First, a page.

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WASHINGTON (AP) — Brig. Gen. Jeffrey Sinclair, fired from his command in Afghanistan last May and now facing a court-martial on charges of sodomy, adultery and pornography and more, is just one in a long line of commanders whose careers were ended because of possible sexual misconduct.
Sex has proved to be the downfall of presidential candidates, members of Congress, governors and other notables. It’s also among the chief reasons that senior military officers are fired.
At least 30 percent of military commanders fired over the past eight years lost their jobs because of sexually related offenses, including harassment, adultery, and improper relationships, according to statistics compiled by The Associated Press.
The figures bear out growing concerns by Defense Department and military leaders over declining ethical values among U.S. forces, and they highlight the pervasiveness of a problem that came into sharp relief because of the resignation of one of the Army’s most esteemed generals, David Petraeus, and the investigation of a second general, John Allen, the top U.S. commander in Afghanistan.
The statistics from all four military services show that adulterous affairs are more than a four-star foible. From sexual assault and harassment to pornography, drugs and drinking, ethical lapses are an escalating problem for the military’s leaders.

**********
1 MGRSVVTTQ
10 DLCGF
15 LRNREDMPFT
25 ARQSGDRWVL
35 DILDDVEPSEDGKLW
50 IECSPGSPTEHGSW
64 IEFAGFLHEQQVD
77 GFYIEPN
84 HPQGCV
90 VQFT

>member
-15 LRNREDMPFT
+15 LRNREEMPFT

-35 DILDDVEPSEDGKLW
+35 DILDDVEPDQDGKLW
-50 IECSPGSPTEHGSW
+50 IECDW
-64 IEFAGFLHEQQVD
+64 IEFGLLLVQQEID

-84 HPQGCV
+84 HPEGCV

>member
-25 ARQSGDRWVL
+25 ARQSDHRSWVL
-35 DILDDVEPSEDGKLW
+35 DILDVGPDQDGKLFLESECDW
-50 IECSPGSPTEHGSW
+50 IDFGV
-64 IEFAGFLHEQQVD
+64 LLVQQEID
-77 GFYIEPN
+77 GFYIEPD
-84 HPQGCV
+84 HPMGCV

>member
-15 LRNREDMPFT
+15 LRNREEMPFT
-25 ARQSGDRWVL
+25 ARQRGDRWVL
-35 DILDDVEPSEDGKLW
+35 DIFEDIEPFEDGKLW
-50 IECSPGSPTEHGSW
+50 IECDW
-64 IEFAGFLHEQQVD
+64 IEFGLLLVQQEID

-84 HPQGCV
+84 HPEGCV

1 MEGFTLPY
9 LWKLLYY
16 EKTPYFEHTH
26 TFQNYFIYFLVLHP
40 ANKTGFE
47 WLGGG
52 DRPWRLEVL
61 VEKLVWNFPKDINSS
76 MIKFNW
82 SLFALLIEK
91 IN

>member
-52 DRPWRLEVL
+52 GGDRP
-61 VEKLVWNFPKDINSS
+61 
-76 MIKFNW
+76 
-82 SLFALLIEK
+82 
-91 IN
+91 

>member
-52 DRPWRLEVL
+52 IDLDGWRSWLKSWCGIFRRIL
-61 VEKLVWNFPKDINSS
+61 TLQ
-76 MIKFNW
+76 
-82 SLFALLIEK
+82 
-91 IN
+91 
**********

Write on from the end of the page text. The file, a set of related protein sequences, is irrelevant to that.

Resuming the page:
…In April 2003, Dyncorp dropped its appeal against the verdict, and three days later announced an award by the US state department for a contract to police Iraq…
…”These crimes are perpetrated by individual men who rape and torture girls on mission, then go home to their wives. And it’ll carry on until there’s a knock at the door and they find themselves getting arrested in front of the wife and kids.” ~ Ed Vulliamy – Has the UN learned lessons of Bosnian sex slavery…
Soldier faces hearing at Afghan base over suicide
Associated Press – (Wall Street Journal) – KABUL, Afghanistan – January 15, 2012 – An American soldier charged with abuse that led to the suicide of a 19-year-old fellow soldier in Afghanistan is facing a preliminary hearing Sunday on a base in the country, the military said.
The hearing came as two more members of the international force in Afghanistan died of what NATO described as “non-battle-related” injuries.